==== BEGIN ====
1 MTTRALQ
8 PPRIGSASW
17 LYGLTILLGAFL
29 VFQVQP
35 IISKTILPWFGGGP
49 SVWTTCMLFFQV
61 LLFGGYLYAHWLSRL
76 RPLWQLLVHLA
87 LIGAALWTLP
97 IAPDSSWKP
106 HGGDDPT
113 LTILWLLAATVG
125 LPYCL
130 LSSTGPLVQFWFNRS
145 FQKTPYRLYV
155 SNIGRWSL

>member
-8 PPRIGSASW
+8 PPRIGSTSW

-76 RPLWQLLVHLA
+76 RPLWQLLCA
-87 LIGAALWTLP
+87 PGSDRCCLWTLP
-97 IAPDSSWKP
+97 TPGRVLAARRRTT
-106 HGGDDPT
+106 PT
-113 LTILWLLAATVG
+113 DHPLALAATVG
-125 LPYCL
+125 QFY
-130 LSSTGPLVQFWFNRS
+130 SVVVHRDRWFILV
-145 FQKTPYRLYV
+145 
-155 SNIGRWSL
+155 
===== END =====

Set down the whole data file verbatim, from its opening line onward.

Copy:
1 MTTRALQ
8 PPRIGSASW
17 LYGLTILLGAFL
29 VFQVQP
35 IISKTILPWFGGGP
49 SVWTTCMLFFQV
61 LLFGGYLYAHWLSRL
76 RPLWQLLVHLA
87 LIGAALWTLP
97 IAPDSSWKP
106 HGGDDPT
113 LTILWLLAATVG
125 LPYCL
130 LSSTGPLVQFWFNRS
145 FQKTPYRLYV
155 SNIGRWSL

>member
-8 PPRIGSASW
+8 PPRIGSTSW

-76 RPLWQLLVHLA
+76 RPLWQLLCA
-87 LIGAALWTLP
+87 PGSDRCCLWTLP
-97 IAPDSSWKP
+97 TPGRVLAARRRTT
-106 HGGDDPT
+106 PT
-113 LTILWLLAATVG
+113 DHPLALAATVG
-125 LPYCL
+125 QFY
-130 LSSTGPLVQFWFNRS
+130 SVVVHRDRWFILV
-145 FQKTPYRLYV
+145 
-155 SNIGRWSL
+155 